FAIR LAWN, New Jersey, USA — A US woman is suing after a breast-feeding instructional video she made with her month-old daughter was combined with pornographic footage and posted online.
"It was terrifying," said MaryAnn Sahoury, who said she had seen an opportunity to help women who had trouble getting their babies to nurse.
Last week, a federal judge in New Jersey ruled that a lawsuit Sahoury filed against Meredith Corporation a media and marketing company that shot and produced the video for Parents TV, could proceed.
The lawsuit claims Sahoury was verbally assured her full name would not be used in the video; instead, it displayed Sahoury's full name on screen, the suit said. Meredith claims Sahoury signed a release on behalf of herself and her daughter allowing the company to use their "image, voice and name."
"While Meredith is not responsible for this," the company said in a statement, "we deeply regret that this has occurred to Ms Sahoury and her family."
When her daughter was born in December 2009, Sahoury had trouble nursing and used a lactation consultant. The following month, the consultant asked Sahoury if she wanted to appear in an instructional video to talk about her experiences and demonstrate nursing techniques.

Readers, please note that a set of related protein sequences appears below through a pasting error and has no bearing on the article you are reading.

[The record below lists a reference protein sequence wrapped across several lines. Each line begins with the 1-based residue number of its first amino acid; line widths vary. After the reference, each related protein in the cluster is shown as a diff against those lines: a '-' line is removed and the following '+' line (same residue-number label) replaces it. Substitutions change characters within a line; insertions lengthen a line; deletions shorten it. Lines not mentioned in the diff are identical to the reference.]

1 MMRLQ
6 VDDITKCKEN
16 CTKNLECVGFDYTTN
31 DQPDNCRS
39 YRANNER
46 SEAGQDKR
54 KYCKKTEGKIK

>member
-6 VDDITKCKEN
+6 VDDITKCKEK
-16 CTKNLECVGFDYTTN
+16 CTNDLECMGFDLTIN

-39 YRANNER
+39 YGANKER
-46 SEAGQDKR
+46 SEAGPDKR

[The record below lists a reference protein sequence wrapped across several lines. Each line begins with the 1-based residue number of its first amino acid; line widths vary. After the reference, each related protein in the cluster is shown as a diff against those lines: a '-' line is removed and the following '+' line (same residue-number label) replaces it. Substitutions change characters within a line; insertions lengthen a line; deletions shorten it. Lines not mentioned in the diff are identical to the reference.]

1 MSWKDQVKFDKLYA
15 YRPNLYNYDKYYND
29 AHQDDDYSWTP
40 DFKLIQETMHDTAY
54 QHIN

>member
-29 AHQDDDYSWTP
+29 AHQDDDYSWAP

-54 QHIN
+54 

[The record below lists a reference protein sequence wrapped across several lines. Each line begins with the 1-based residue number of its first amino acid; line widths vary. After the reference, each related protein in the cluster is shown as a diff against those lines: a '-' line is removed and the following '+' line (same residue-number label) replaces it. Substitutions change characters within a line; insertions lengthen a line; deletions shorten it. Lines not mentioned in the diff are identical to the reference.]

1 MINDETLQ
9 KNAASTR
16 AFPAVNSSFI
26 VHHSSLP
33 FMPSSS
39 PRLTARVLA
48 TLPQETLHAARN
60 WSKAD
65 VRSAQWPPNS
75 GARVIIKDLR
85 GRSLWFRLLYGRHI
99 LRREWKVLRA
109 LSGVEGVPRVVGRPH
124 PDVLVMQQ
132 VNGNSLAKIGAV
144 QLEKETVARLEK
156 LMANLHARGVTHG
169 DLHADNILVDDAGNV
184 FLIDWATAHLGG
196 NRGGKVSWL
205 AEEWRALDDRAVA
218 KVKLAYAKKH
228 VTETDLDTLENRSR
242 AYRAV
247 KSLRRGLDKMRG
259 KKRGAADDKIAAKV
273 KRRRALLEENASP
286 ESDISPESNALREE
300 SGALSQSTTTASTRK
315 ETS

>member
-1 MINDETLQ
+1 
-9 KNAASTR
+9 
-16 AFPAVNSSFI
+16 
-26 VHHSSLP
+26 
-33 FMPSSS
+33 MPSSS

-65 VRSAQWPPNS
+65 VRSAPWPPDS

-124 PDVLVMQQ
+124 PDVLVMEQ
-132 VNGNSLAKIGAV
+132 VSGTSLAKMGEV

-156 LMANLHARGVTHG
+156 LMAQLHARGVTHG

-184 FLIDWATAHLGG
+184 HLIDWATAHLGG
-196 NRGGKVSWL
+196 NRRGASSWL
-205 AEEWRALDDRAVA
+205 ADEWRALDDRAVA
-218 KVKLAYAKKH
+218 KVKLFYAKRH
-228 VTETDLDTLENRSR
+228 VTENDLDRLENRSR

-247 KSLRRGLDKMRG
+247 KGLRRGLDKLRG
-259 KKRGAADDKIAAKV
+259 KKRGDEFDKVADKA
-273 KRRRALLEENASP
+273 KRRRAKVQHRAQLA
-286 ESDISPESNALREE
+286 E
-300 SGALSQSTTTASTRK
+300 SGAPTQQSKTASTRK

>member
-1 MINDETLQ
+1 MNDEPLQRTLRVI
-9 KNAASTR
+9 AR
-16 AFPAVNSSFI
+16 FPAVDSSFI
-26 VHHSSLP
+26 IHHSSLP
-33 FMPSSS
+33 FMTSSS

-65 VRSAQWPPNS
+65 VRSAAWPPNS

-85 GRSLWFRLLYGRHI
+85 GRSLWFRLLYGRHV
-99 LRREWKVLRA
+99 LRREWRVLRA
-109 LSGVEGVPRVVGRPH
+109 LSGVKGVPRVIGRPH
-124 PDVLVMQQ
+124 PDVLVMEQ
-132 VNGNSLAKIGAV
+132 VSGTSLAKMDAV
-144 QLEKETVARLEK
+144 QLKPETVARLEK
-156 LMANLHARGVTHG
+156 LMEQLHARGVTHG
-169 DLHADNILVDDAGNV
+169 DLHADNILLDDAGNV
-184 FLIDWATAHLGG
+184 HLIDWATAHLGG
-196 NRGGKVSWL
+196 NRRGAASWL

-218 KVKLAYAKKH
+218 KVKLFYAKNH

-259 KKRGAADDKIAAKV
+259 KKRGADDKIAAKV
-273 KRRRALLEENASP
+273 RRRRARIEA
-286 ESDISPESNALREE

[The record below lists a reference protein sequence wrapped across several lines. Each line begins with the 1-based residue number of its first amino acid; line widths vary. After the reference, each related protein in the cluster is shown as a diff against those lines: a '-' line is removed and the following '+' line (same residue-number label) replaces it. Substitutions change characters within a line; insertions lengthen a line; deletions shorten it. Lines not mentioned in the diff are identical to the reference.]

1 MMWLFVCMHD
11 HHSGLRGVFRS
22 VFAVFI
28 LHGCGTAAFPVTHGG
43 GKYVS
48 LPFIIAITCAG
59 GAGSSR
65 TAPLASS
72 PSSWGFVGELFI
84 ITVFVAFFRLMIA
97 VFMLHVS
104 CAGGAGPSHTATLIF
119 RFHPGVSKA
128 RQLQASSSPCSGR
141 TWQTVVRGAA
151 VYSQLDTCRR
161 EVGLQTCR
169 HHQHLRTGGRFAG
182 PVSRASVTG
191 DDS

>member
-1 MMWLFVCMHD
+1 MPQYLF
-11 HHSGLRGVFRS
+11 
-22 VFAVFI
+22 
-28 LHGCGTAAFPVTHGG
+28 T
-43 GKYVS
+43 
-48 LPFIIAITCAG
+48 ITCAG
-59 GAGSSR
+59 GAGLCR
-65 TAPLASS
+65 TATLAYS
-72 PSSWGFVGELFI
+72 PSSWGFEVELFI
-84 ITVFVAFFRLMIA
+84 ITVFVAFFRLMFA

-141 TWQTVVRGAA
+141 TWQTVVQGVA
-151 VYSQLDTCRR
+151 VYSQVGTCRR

"I didn't get paid to do this. I didn't want to be some sort of celebrity," said Sahoury, 35. "I did this to help other moms."
In July 2010, Sahoury — who had not yet seen the video — Googled herself. She found numerous links to pornographic sites and videos containing her name. She clicked on one and saw the video edited to include a woman with "similar features and stature" performing sex acts. Sahoury then Googled her infant daughter's name, and the search returned pornographic links.
The lawsuit claims the video was posted on YouTube, when Sahoury was told it would only appear on Parents TV and cable. The video has since been removed from all Meredith properties, including Parents TV, and YouTube, the company said.
In a statement, Meredith said it is "appalled" that the video was misused and it has hired lawyers to file take-down demands and Internet specialists to clear online caches. It continues to provide the services, the statement said.
Sahoury said she hopes her situation leads to a greater awareness of Internet safety.